The judge denied the motion. She stated, among other things, that she was “sensitive to some of the issues that [mother’s counsel] raise[d], and what I guess I’m suggesting is that I be [sic] prepared to rule on a question-by-question basis what everybody is going to or is not going to be permitted to ask Rebecca. I am also going to see how I think she’s doing. I will not participate in anything that I think looks like torturing a witness, but I’m just saying that so everybody knows I will take it question by question, and I’m going to be alert as to how I think Rebecca is doing ….”

Rebecca took the witness stand and was questioned by counsel for the father. After being questioned at some length (twenty-three pages of transcript), she was asked, “Did you tell Dr. Cade certain things about your relationship with your dad?” Rebecca responded, “Yes, I did, but I don’t want to discuss them; and she said I didn’t have to because she was a therapist, and that was something I didn’t have to discuss.” Father’s counsel repeated the question in regard to Rebecca’s conversation with Dr. Cade. Rebecca responded, “I don’t want to share that with you. There were certain things I told her it was okay to discuss, and there were other things I didn’t want her to discuss; but she mentioned some of the things I said it was okay for her to discuss, and you can bring those things up.”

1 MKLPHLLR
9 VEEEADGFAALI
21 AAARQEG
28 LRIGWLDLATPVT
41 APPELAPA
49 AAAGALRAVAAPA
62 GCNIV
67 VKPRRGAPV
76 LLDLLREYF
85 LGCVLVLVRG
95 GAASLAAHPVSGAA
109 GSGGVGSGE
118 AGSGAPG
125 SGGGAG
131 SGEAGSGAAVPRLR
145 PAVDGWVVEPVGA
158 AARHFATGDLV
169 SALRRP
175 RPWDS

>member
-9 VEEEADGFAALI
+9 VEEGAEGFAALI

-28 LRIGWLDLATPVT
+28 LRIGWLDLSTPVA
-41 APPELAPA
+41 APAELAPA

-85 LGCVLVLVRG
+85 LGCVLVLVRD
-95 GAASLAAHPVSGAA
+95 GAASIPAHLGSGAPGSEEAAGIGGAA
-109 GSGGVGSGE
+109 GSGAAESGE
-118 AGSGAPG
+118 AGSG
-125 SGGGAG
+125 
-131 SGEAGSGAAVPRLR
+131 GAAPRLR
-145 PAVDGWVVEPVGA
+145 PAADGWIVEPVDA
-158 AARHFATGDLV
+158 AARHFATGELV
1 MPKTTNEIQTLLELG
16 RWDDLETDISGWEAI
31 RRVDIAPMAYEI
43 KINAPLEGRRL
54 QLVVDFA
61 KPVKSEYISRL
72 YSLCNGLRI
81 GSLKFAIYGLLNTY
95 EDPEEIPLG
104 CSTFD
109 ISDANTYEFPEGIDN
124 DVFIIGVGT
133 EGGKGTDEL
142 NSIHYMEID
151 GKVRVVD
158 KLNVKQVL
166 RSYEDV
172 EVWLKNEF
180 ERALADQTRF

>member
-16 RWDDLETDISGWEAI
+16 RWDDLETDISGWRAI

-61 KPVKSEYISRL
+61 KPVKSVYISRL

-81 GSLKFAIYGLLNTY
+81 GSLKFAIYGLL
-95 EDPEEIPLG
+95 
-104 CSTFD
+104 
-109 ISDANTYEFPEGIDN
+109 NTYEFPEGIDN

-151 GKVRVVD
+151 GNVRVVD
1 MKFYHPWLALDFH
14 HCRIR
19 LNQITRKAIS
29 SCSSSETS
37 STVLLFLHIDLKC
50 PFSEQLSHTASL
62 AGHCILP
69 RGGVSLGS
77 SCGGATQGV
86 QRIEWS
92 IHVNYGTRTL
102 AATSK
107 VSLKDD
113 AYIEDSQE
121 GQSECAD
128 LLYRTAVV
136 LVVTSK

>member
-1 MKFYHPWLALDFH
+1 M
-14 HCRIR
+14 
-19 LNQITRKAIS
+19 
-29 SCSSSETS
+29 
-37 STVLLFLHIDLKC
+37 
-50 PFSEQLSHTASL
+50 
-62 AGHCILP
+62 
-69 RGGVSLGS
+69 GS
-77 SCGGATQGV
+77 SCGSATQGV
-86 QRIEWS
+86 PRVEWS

At that point the judge said to Rebecca, “I think that at this point it is okay for me to tell you what Dr. Cade said about you.” The judge then proceeded to sum up Dr. Cade’s testimony as it related to her conversations with Rebecca. The judge told Rebecca that Dr. Cade testified, among other things, that Rebecca was “distressed and didn’t want to testify, and that, for example [Rebecca] had started having . . . ‘flashbacks,’ . . . ” Rebecca responded that she agreed with Dr. Cade’s testimony that she is “very distressed” and “didn’t want to testify” and “was very upset.” The judge told Rebecca that she was “a little concerned when somebody uses a word like ‘flashback,’ that you may be in a position to tell me things that no one else is in a position to tell me, or maybe I’m overreacting.” Rebecca then said, “Do I have to have this conversation in front of, like, all these people? . . . I just don’t understand.” The judge told Rebecca, “There is the option to talk to me in private with a tape recorder on …. Another option is for you to simply decide that you don’t want to tell me these things and I probably will respect your wishes. You just need to know that I have to decide the case on the other evidence that’s in front of me.” Rebecca told the judge, “I don’t like sitting here in front of my mother and father in the middle of this divorce. I don’t like sitting here, being questioned by these attorneys. I don’t like it. I don’t feel that it’s fair. I don’t like it at all. I’m sick of this ….” Rebecca told the judge that she would “feel much more comfortable if I could talk to you in private than people shooting questions at me, either one.”